Some brighter investment spots
Necessity-based retail, including grocery-anchored shopping centers, continued to see stronger investor interest, while regional malls and other retail centers with a high exposure to competition from e-commerce experienced the most significant drop in pricing. Investment in grocery-anchored shopping centers accounted for 24 percent of transaction volume for the quarter, RCA noted.
“Multi-tenant shopping centers that have continued to perform well are the grocery-anchored and drugstore-anchored centers—those providing needs-based, less discretionary income types of things,” Holmes says.
He adds that the single-tenant net leased business remains robust as well. For example, the sale of drugstores—including CVS and Walgreens—was up 8 percent in the second quarter over the second quarter of 2019, Holmes says. There’s also significant interest in drive-through restaurants and dollar stores. These businesses remained open, are recession-resistant categories and continued paying rent through the pandemic, Holmes notes.
Secondary markets gained steam
Investors who did put capital to work in the second quarter did so in secondary and tertiary markets and in smaller amounts than during previous periods, RCA reported.
“In March, April and May, it seemed as if secondary cities were going to be safer, so investors were less fearful, less cautious in those areas,” Costello notes. “But now it’s clear that this virus is everywhere. It will be interesting to see how investor perceptions change.”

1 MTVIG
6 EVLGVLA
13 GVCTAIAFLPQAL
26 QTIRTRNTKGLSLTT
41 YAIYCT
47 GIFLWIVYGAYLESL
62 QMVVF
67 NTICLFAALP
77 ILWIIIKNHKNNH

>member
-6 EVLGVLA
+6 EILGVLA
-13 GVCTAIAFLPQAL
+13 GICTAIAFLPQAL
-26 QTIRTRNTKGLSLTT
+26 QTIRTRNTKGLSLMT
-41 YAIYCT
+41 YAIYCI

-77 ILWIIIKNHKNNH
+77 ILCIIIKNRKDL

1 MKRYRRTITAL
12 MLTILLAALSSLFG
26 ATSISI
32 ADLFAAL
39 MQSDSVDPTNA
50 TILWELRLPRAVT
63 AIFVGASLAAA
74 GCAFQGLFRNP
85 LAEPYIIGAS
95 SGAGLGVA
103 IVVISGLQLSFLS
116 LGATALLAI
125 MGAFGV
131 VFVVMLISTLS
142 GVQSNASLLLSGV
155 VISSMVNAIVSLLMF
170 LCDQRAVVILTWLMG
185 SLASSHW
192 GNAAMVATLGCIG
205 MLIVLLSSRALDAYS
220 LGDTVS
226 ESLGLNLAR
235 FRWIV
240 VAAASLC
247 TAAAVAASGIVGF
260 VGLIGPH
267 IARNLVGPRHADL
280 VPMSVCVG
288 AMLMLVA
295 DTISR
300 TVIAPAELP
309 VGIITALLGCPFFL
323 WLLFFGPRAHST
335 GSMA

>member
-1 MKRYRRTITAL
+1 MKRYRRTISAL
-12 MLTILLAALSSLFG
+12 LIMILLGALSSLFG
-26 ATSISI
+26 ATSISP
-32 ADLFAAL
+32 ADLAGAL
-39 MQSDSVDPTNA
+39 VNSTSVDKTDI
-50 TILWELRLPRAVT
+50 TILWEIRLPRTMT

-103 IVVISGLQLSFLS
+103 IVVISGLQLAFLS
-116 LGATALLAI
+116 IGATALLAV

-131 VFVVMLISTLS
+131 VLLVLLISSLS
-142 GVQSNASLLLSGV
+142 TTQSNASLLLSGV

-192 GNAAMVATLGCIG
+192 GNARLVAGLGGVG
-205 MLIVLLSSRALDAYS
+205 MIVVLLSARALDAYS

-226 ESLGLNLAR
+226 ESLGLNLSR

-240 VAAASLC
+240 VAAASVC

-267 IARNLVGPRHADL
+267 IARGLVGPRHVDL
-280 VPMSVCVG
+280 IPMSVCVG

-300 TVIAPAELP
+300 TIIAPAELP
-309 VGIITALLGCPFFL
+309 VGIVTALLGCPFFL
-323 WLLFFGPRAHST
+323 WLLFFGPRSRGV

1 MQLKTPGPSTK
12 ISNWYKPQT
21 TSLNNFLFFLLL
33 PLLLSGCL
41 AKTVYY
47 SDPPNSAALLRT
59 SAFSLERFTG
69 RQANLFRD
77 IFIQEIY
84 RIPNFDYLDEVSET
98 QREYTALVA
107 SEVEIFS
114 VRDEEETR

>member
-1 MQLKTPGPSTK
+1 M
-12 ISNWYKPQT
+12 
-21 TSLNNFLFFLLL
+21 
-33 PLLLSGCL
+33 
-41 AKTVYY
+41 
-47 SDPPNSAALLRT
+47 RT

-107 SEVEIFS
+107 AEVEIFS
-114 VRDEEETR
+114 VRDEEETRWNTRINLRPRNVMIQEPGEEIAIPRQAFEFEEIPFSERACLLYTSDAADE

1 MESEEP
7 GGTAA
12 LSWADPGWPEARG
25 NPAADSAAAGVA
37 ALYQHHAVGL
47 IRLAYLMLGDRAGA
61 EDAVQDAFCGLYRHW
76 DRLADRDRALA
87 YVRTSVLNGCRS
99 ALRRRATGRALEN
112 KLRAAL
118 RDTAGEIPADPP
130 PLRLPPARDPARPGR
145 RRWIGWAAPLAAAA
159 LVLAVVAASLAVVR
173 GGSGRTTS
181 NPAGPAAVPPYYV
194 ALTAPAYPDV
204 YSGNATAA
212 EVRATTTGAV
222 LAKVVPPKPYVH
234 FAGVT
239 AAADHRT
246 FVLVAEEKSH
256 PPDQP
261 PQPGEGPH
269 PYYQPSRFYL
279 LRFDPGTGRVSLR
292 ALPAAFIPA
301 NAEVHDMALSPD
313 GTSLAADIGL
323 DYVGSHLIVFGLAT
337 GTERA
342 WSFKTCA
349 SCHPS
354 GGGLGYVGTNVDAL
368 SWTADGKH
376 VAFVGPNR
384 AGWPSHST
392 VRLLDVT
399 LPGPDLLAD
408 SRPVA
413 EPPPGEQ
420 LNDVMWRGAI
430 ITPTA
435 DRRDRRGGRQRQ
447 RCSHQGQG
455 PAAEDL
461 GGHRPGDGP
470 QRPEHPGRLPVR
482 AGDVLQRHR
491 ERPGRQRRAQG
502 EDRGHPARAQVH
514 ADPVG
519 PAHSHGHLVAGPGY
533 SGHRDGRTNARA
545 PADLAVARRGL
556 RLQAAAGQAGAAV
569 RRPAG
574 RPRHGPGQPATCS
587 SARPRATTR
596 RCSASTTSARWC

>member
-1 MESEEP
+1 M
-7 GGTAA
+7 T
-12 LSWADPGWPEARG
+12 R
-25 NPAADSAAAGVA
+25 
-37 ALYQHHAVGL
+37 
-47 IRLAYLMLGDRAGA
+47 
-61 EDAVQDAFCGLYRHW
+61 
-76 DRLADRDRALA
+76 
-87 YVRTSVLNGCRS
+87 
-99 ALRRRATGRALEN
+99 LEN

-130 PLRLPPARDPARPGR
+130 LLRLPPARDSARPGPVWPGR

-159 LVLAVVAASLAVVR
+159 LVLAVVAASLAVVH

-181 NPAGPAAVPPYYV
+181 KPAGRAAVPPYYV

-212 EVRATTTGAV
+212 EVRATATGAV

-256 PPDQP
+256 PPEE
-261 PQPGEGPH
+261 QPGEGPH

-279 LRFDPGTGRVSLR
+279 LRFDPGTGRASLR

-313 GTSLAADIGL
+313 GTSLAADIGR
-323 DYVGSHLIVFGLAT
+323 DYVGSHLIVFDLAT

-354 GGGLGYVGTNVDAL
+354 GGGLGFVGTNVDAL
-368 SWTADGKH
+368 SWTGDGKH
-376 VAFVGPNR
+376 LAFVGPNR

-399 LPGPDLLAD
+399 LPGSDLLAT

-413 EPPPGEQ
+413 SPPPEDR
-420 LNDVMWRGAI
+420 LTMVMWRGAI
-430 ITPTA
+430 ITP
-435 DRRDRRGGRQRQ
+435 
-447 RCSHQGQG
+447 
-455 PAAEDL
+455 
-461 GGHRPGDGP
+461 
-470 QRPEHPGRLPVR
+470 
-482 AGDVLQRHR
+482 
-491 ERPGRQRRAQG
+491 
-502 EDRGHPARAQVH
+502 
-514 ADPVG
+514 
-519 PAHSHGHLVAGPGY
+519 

Meanwhile, suburbia opportunities could be on the rise. “Ironically, it’s probably going to be the non-urban areas that are going to be the greatest opportunities in the next couple of years,” says Scott Stuart, CEO of the Turnaround Management Association, which focuses on corporate restructuring. “Even though that will come back at some point, the suburban areas around the urban centers are actually becoming more attractive, because people as a result of the pandemic, don’t want to be in urban centers.”
“From a speculation point of view, there could actually be more opportunity for investment in the areas where populations are moving to as opposed to the traditional go-to areas like a Michigan Avenue in Chicago or Fifth Avenue in New York,” Stuart adds.
What does the future hold for retail investment?
The retail world was in distress before the pandemic, and the sector continues to try to figure itself out, Stuart notes. “It’s kind of no-man’s land in retail investment right now.”
However, that won’t last forever. “I think it’s 2022 when you will have more solid answers,” Stuart says.
For the moment, there’s excess inventory and huge investment opportunity for retail investors that willing to take a risk.
“The other way that you can look at investment is there’s desperation out there,” he notes. “People who have money and want to invest in a desperate time will look at it as an opportunity that they can sit on, knowing that come the other end, there will be something that’s going to come out of it. But it’s definitely more of a speculative investment than it probably ever was.”